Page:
Hospitals often have a high number of patients and staff coming and going, which can make it difficult to get accurate readings. They also have a variety of different sources of potential radon contamination, such as water, soil, and building materials. As a result, testing requires a lot of time, resources, and coordination from both the facility and radon measurement professionals to ensure that all areas are adequately tested.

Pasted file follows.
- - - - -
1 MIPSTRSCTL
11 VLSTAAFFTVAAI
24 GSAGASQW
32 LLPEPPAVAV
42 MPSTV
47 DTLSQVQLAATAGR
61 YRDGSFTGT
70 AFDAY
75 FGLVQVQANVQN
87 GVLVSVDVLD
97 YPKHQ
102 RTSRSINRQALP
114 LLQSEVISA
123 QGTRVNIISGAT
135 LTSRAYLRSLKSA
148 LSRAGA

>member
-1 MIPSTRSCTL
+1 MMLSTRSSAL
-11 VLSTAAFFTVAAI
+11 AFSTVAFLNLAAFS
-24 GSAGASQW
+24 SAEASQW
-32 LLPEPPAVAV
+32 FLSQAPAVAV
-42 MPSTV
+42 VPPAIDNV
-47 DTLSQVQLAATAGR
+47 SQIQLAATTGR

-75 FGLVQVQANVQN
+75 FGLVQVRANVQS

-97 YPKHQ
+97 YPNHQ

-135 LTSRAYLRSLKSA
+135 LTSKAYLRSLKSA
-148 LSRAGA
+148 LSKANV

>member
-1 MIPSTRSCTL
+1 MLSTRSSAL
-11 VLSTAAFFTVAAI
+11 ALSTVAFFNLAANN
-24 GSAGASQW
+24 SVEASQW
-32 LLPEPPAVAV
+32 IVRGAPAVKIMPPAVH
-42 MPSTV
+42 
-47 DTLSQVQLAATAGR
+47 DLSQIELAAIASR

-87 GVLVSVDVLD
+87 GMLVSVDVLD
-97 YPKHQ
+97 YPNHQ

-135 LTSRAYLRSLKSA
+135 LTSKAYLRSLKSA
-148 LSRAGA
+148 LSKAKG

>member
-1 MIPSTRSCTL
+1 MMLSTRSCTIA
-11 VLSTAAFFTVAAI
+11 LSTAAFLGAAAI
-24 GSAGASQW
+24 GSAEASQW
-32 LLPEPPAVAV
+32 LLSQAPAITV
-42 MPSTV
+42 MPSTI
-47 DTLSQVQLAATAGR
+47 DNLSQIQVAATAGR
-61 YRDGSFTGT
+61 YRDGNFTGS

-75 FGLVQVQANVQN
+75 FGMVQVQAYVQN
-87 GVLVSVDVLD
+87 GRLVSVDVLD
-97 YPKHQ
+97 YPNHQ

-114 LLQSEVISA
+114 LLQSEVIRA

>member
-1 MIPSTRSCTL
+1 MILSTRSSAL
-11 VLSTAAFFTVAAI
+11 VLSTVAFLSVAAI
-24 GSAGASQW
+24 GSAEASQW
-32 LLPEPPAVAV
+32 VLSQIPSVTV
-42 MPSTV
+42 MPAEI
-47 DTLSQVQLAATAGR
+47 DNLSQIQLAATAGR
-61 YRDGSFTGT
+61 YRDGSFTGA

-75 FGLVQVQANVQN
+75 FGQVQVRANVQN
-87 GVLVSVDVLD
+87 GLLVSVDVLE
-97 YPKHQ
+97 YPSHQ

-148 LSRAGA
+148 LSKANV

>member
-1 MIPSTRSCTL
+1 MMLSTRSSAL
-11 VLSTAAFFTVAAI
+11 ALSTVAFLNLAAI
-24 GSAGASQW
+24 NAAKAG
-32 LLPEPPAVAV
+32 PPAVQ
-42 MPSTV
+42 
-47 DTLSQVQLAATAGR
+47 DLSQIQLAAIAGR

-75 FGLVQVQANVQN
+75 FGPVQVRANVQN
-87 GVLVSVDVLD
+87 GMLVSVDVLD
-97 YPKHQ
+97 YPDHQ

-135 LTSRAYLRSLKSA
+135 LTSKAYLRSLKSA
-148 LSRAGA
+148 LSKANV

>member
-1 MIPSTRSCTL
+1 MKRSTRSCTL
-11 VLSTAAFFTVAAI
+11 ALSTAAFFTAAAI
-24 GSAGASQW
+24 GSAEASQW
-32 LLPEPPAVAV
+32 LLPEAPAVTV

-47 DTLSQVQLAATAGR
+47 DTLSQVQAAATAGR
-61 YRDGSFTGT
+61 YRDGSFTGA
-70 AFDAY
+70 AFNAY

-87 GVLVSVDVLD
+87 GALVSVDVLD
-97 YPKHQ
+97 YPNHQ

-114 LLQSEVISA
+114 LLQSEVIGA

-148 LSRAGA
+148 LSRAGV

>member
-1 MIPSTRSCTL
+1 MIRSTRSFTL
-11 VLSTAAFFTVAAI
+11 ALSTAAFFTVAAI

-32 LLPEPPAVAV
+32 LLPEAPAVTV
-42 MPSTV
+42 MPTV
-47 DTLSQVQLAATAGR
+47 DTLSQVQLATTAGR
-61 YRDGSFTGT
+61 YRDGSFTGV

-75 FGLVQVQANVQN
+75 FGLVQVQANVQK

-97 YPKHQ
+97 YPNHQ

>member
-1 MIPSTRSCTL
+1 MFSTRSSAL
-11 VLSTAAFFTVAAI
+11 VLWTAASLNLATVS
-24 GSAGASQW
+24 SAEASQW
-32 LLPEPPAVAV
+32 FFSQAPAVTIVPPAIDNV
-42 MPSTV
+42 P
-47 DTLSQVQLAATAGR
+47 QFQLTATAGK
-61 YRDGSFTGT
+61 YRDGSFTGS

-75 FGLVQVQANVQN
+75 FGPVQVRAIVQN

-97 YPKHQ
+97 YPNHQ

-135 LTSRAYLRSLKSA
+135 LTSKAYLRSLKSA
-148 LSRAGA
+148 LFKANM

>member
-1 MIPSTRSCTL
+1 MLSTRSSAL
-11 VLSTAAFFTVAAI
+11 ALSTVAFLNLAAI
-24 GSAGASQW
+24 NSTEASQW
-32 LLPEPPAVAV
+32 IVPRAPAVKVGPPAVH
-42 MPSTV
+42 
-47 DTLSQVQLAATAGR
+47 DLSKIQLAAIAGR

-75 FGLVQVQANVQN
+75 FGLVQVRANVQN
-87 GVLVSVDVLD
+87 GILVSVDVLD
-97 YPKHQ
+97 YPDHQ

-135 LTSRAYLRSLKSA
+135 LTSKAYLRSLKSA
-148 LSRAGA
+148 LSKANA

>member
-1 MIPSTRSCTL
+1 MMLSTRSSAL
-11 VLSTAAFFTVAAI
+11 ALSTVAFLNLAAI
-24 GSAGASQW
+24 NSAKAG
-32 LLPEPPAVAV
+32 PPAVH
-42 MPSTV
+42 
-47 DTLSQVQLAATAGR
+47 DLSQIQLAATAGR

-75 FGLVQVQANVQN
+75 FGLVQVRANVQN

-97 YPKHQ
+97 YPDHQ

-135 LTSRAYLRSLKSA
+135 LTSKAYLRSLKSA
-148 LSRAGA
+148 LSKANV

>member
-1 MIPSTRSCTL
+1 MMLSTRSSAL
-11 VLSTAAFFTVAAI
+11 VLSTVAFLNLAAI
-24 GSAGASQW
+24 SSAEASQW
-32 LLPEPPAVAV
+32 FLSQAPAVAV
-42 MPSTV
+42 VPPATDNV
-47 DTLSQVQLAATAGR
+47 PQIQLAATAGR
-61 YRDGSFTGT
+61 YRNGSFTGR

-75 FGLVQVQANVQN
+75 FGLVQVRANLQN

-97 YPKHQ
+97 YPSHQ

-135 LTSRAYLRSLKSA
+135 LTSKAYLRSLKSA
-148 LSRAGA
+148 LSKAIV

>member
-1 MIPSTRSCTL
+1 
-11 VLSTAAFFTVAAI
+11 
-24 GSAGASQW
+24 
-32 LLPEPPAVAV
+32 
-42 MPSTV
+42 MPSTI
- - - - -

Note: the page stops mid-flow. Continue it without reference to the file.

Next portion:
Overall, it is important for hospitals to regularly test for radon and take steps to mitigate any high levels that are detected to protect the health and safety of patients, staff, and visitors. To get the most accurate results, AARST recommends having testing performed both day and night in areas that are “significantly occupied” during all times of day. For hospitals, this includes waiting rooms/lobbies, surgery rooms, offices, and patient rooms.